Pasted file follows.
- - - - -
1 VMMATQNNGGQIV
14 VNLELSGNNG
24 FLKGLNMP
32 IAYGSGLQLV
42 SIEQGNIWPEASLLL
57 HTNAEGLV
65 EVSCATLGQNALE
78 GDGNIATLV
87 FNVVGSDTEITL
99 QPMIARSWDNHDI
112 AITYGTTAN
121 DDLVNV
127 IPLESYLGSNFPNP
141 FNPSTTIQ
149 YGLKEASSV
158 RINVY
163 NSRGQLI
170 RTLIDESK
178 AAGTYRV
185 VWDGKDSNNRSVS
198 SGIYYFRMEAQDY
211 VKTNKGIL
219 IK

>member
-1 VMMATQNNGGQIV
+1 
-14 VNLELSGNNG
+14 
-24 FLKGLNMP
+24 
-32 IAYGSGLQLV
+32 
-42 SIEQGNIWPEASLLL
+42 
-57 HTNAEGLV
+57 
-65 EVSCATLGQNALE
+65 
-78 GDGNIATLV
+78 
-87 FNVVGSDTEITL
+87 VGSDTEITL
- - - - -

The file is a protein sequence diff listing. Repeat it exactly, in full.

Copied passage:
1 VMMATQNNGGQIV
14 VNLELSGNNG
24 FLKGLNMP
32 IAYGSGLQLV
42 SIEQGNIWPEASLLL
57 HTNAEGLV
65 EVSCATLGQNALE
78 GDGNIATLV
87 FNVVGSDTEITL
99 QPMIARSWDNHDI
112 AITYGTTAN
121 DDLVNV
127 IPLESYLGSNFPNP
141 FNPSTTIQ
149 YGLKEASSV
158 RINVY
163 NSRGQLI
170 RTLIDESK
178 AAGTYRV
185 VWDGKDSNNRSVS
198 SGIYYFRMEAQDY
211 VKTNKGIL
219 IK

>member
-1 VMMATQNNGGQIV
+1 
-14 VNLELSGNNG
+14 
-24 FLKGLNMP
+24 
-32 IAYGSGLQLV
+32 
-42 SIEQGNIWPEASLLL
+42 
-57 HTNAEGLV
+57 
-65 EVSCATLGQNALE
+65 
-78 GDGNIATLV
+78 
-87 FNVVGSDTEITL
+87 VGSDTEITL